8. Art Neville with the Neville Brothers, Sitting in Limbo
9. Ivan Neville Call
10. The Meters, Hey Pocky A Way
11. Ivan Neville call continued
12. Lee Dorsey, Yes We Can Can with Allen Toussaint
13. Ivan Neville call continued
14. Dr. John, Right Place Wrong Time
15. Dr. John, Quitters Never Win 
The conversation will air Monday, Wednesday, and Friday at 12pm and 5pm CDT.


Woody's Voice

Join the Woody Guthrie Center on Sunday at 12pm and again at 4pm CDT for "Woody's Voice" on Righteous Babe Radio. "Woody's Voice" will explore struggle and overcoming issues together, and you'll be hearing from Woody, artists who collaborated with his words, and some new music that continues Woody's message. The show is curated by the Center, with Ani hosting and sharing our message. We will rebroadcast Woody's Voice at 12 pm CDT on Tuesdays and Thursdays.


Letters from an American

Historians are fond of saying that the past doesn’t repeat itself; it rhymes. To understand the present, we have to understand how we got here. That’s where this newsletter comes in. Heather Cox Richardson is a professor of American history. She believes that you can’t get a grip on today’s politics without an outline of America’s Constitution, and laws, and the economy, and social customs, her newsletter explores what it means, and what it has meant, to be an American. These were the same questions a famous observer asked in a book of letters he published in 1782, the year before the Treaty of Paris ended the Revolutionary War. Hector St. John de Crevecoeur called his book “Letters from an American Farmer.” History doesn’t repeat itself, but it sure rhymes. We will broadcast a recording of Heather Cox Richardson reading the daily letters at 6pm, 11pm and 8am the following day CDT.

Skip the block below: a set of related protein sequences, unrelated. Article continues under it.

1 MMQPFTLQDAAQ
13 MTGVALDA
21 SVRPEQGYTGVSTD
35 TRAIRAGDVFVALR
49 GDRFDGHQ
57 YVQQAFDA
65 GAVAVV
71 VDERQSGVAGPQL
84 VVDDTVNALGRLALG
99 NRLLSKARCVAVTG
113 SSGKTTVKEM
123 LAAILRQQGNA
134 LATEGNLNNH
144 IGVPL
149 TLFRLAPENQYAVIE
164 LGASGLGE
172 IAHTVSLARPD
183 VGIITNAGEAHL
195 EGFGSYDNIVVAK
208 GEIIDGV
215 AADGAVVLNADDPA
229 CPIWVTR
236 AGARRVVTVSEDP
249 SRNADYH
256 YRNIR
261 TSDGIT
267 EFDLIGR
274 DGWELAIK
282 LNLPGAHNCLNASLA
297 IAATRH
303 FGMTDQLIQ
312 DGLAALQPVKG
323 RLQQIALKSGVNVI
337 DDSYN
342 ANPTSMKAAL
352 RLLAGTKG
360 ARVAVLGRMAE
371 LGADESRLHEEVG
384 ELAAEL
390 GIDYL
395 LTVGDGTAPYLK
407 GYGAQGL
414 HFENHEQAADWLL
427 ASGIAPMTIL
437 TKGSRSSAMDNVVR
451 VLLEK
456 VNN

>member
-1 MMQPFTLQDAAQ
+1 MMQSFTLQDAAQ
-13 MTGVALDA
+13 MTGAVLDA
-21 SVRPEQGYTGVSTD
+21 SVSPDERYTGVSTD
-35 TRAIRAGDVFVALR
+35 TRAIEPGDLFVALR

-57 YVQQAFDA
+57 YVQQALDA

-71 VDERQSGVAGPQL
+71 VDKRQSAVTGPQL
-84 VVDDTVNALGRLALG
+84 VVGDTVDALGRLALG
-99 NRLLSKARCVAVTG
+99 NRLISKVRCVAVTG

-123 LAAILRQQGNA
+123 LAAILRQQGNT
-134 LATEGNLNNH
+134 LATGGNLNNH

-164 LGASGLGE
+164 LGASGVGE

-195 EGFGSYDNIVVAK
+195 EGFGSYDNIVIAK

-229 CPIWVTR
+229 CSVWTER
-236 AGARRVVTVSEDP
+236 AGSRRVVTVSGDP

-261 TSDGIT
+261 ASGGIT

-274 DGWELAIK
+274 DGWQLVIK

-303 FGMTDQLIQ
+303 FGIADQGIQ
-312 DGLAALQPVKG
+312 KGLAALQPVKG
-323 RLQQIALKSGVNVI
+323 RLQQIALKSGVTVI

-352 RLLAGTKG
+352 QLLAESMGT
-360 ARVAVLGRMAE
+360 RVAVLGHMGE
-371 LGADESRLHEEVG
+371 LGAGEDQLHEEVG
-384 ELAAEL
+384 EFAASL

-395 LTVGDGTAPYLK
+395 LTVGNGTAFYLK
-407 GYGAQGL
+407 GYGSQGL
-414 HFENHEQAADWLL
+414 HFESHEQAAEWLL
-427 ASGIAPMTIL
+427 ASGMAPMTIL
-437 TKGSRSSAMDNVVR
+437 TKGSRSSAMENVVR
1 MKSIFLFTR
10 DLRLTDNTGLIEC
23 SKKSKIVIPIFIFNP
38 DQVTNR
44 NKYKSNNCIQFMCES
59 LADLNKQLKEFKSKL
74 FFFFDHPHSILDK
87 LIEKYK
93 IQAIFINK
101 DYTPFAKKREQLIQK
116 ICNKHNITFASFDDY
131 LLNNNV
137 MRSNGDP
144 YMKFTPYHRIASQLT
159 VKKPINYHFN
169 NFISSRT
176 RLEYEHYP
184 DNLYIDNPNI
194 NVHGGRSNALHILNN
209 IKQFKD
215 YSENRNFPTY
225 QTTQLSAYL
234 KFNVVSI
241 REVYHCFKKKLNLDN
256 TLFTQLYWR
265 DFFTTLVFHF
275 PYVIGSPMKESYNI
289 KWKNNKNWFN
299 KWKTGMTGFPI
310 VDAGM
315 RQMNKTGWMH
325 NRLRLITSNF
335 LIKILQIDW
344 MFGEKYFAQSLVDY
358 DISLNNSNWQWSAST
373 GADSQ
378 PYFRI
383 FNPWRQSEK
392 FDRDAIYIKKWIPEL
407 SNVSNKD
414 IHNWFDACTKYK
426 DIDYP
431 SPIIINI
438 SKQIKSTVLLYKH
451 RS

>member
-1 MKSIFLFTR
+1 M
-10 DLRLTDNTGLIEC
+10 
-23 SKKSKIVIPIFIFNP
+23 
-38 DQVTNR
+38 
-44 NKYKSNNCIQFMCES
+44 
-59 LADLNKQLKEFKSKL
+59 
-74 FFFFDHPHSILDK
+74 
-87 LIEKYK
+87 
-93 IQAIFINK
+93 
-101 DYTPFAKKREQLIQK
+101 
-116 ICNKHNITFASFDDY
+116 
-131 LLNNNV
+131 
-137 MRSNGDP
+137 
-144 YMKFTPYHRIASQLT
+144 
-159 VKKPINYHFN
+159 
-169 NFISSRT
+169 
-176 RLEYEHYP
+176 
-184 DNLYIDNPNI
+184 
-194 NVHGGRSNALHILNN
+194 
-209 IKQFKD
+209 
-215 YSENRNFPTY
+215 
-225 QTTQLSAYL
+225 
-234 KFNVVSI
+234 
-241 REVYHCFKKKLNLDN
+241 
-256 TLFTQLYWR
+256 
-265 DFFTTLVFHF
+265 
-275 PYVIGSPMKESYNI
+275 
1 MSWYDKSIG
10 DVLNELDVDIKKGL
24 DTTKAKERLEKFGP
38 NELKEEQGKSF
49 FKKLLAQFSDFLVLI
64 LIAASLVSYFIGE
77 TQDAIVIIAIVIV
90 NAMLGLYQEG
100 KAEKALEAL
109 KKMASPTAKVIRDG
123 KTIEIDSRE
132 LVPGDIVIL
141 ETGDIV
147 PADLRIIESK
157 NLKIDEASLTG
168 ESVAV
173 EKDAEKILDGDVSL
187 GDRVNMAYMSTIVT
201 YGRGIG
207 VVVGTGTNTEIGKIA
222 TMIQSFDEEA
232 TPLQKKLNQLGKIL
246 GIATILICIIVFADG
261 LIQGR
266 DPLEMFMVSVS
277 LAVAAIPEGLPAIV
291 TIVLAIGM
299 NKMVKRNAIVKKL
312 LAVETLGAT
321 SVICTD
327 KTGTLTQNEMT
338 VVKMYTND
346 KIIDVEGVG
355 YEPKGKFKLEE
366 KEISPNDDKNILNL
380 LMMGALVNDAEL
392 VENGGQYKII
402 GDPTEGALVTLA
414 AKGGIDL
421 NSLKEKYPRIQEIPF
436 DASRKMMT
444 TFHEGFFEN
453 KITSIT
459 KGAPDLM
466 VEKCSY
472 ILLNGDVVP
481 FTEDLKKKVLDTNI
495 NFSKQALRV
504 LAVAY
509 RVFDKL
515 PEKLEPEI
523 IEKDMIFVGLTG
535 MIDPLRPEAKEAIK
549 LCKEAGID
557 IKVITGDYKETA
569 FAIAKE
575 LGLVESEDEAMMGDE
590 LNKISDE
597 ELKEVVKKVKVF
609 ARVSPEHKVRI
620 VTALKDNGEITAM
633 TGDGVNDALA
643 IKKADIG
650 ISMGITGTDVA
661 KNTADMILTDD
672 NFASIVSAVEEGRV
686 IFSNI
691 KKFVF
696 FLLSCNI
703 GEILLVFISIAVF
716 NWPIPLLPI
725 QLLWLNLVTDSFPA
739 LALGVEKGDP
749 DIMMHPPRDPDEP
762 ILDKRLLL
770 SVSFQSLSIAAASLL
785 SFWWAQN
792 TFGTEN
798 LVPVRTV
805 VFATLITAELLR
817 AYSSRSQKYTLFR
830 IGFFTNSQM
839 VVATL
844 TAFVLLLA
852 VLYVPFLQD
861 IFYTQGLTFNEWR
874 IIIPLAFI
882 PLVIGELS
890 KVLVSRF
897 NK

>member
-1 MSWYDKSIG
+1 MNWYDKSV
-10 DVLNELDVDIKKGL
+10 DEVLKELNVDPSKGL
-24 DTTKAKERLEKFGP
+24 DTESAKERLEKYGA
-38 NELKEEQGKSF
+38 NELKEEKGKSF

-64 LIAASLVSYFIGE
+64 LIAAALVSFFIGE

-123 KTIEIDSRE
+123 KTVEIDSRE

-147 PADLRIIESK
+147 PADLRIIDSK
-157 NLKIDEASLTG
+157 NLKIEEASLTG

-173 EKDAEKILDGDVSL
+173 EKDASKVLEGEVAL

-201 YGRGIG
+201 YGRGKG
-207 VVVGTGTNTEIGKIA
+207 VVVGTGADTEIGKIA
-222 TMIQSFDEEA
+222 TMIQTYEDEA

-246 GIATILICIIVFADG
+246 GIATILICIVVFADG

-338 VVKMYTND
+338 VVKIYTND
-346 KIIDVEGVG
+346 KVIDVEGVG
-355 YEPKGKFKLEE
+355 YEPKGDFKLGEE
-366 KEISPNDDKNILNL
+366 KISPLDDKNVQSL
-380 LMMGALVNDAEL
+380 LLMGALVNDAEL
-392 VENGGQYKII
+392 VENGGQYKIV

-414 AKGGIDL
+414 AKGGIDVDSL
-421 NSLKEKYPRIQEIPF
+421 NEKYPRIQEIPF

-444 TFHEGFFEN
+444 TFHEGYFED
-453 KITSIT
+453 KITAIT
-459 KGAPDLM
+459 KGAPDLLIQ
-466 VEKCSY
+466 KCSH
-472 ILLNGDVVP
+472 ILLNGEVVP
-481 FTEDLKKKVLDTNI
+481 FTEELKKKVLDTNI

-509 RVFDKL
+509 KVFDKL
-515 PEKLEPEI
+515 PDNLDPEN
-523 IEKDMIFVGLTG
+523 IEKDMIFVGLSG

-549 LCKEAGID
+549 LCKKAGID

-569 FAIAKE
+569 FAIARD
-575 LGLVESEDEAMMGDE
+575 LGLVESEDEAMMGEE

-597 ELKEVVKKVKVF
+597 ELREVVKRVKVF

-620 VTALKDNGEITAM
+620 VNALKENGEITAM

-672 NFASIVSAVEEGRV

You can find the Letters and more about our Resident Professor here:

Hear one of Ani's Letters from an American broadcasts below.

We are looking at RBR Radio as an open source opportunity. We hope to integrate podcasts from like-minded souls around the world into the fabric of RBR Radio. We would love to hear your thoughts and ideas as to what it is you would really like to have discussed and represented musically on this your radio station. Please send submissions and ideas to The RBR content management staff will review all submissions and ideas presented.